Module Details

The information contained in this module specification was correct at the time of publication but may be subject to change, either during the session because of unforeseen circumstances, or following review of the module at the end of the session. Queries about the module should be directed to the member of staff with responsibility for the module.
Code GOHI006
Coordinator Dr CG Jones
Faculty of Humanities and Social Sciences
Year CATS Level Semester CATS Value
Session 2021-22 Level 3 FHEQ Second Semester 10


To introduce the basic core skills and methodologies used in the critical reading, debating and writing of philosophy;

To develop competence in close reading of a philosophical text;

To introduce key debates in ethics, epistemology, existence of god and existentialism;

To develop confidence in presenting complex ideas on paper and to an audience;

To progress the bibliographical and research skills necessary to finding and using library and online sources effectively

To establish the transferrable learning, communication (written and oral) and digital skills required for entry to an undergraduate programme.

Learning Outcomes

(LO1) Apply philosophical reasoning in verbal debates and writing.

(LO2) Read critically (an extract from) a canonical philosophical text in detail.

(LO3) Write a logically argued and structured philosophy essay referenced with Harvard.

(LO4) Describe and contrast certain key themes in the philosophy of ethics, epistemology and existentialism.

(LO5) Debate contemporary ethical issues using philosophical argument and methods.

(LO6) Identify and apply key skills required to deliver an effective presentation.

(LO7) Find and use library and online resources efficiently.

(S1) IT skills

(S2) Communication skills

(S3) Self-directed learning

(S4) Organisational skills

(S5) Ethical awareness



A representative syllabus is:

Introduction: What is philosophy and why does it matter? Critical thinking and how to do it; deductive and inductive reasoning;

Epistemology 1: Can we trust the evidence of our senses? Is what common sense tells us about the world correct? Does our knowledge rest on firm foundations? Is it possible to truly ‘know’ anything about the world? Philosophers from Plato onwards have wrestled with these key philosophical questions; we will critique their conclusions;

Epistemology 2: Building on the previous week’s discussion, we will examine Descartes’ Cogito Ergo Sum and debate scepticism in modern philosophical thought;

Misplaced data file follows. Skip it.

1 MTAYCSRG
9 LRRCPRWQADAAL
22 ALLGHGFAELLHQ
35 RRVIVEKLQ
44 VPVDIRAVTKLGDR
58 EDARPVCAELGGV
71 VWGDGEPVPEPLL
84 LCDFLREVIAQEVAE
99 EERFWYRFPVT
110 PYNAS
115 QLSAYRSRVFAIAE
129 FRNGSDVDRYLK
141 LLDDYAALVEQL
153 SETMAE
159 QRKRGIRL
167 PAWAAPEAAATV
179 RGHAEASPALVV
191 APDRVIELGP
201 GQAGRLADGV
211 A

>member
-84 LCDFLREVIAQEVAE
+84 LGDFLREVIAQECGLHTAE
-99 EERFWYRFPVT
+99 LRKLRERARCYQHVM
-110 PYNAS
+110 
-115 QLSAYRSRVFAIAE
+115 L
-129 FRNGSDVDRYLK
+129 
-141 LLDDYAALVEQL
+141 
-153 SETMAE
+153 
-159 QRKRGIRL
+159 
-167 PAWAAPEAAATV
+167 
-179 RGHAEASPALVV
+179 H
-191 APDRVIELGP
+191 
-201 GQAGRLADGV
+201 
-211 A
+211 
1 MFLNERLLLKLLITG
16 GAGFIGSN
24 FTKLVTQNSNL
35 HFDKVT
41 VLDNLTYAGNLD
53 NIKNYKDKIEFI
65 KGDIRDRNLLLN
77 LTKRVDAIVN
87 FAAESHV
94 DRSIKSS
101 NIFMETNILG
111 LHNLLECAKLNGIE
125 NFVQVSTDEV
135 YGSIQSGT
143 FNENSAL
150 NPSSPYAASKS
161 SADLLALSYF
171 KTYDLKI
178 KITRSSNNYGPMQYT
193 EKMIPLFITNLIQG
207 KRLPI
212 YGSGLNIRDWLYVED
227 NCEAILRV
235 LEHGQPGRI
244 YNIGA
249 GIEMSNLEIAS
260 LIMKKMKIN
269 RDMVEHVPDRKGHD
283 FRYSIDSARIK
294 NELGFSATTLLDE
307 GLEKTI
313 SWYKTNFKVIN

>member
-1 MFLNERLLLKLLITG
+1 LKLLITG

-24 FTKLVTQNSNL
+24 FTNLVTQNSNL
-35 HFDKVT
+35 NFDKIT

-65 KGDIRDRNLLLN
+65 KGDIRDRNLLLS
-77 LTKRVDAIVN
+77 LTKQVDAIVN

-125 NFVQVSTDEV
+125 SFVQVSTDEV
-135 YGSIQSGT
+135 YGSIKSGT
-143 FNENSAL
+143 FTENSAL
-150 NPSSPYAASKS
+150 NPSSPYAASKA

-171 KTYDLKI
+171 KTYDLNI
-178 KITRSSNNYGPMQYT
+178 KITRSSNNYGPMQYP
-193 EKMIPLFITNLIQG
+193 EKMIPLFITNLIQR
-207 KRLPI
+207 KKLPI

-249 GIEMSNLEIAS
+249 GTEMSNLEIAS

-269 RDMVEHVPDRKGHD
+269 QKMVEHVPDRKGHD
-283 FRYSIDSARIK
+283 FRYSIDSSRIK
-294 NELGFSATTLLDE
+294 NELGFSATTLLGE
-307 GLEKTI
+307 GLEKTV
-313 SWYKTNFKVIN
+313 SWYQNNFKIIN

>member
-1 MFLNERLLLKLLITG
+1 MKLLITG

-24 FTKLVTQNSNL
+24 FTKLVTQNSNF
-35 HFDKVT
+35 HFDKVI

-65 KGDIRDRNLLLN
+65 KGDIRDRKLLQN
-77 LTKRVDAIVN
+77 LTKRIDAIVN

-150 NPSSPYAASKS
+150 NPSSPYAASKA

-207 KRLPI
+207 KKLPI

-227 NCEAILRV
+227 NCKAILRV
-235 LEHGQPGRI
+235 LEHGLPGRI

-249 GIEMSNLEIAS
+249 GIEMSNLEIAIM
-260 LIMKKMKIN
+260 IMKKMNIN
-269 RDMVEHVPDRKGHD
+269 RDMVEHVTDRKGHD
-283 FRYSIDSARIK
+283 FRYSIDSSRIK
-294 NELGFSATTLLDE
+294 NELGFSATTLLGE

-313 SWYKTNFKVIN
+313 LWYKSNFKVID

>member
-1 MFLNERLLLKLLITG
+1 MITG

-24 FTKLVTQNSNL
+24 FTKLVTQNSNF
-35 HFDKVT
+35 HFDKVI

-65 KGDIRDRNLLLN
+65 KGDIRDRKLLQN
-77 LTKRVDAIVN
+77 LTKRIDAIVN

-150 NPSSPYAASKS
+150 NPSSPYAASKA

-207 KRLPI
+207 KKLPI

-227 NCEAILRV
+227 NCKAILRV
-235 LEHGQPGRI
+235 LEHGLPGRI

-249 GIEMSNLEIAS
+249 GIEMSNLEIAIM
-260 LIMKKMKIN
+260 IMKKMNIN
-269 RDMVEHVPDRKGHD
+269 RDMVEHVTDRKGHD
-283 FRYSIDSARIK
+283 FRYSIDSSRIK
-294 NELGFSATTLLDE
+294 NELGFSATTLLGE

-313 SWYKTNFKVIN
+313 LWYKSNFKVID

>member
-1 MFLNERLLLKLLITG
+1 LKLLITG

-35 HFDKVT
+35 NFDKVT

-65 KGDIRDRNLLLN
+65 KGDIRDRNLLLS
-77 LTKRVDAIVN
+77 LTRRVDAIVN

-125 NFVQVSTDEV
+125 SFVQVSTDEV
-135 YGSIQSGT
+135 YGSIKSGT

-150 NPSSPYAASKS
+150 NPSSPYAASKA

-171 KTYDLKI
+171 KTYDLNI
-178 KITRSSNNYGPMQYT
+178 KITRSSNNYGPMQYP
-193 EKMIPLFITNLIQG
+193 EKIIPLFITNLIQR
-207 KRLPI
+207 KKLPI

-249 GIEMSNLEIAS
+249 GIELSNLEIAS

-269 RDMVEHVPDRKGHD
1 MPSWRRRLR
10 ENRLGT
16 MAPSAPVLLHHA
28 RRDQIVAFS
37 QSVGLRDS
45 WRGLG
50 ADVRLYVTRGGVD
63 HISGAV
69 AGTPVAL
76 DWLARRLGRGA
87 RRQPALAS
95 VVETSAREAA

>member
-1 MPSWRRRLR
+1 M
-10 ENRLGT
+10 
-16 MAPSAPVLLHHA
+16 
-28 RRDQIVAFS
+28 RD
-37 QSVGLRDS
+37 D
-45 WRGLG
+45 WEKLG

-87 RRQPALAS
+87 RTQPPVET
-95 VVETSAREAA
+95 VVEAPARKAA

God 1: We continue our metaphysical exploration, asking ‘what is the nature of reality?’, with an examination of contrasting arguments for the existence of god, specifically the ontological and cosmological argument and the argument from design, and a second look at induction/de duction;

God 2: The problem of evil and free will; debate;

Ethics 1: How should one live? We will look at key philosophers’ answers to this question including theories of virtue, utilitarianism and deontology;

Ethics 2: Students will examine and report on a key text, Kant or Mill; we will debate contemporary ethical issues using the various ethical frameworks we have researched;

Existentialism 1: Why did Sartre say that man is ‘condemned to be free’? We will introduce some key themes of existentialism with a focus on Sartre’s Being and Nothingness;

Review and reflect; assessment workshop. We will reflect on essay writing, presentations and examination requirements/technique;

Existentialism 2: We will continue our exploration of existentialism with a consideration of the ways in which philosophy can be progressed through fiction; we will also examine the feminist existentialism of Simone de Beauvoir;

The Feminist Crit ique: We will debate feminist philosophies and their challenge to ‘masculine’ philosophy with a special focus on French feminist philosophy of language;

Review and Reflect: Concluding workshop. The module ends with sessions devoted to student presentations and review of the topics covered.

Teaching and Learning Strategies

Teaching Method 1 - Lecture
Description: Interative lectures cover major themes
Attendance Recorded: Yes

Teaching Method 2 - Tutorial
Description: Students to prepare by reading texts and preparing arguments to present.
Attendance Recorded: Yes

Teaching Method 3 - Online Discussions
Description: Online resources and virtual forums will be established to facilitate debate.
Attendance Recorded: Not yet decided

Teaching Method 4 - Workshop
Description: Problem-based learning
Attendance Recorded: Yes

Teaching Method 5 - Presentation
Description: Minimum 5 minute individual presentation.
Attendance Recorded: Yes

Teaching Schedule

  Lectures Seminars Tutorials Lab Practicals Fieldwork Placement Other TOTAL
Study Hours 7




Timetable (if known)              
Private Study 88


EXAM Duration Timing
% of
Penalty for late
CONTINUOUS Duration Timing
% of
Penalty for late
Team Debate There is a resit opportunity. Standard UoL penalty applies for late submission. This is not an anonymous assessment. Assessment Schedule (When) :Second Semester  20 minutes    50       
Essay There is a resit opportunity. Standard UoL penalty applies for late submission. This is an anonymous assessment. Assessment Schedule (When) :Semester 2  2000 words    50       

Recommended Texts

Reading lists are managed at Click here to access the reading lists for this module.

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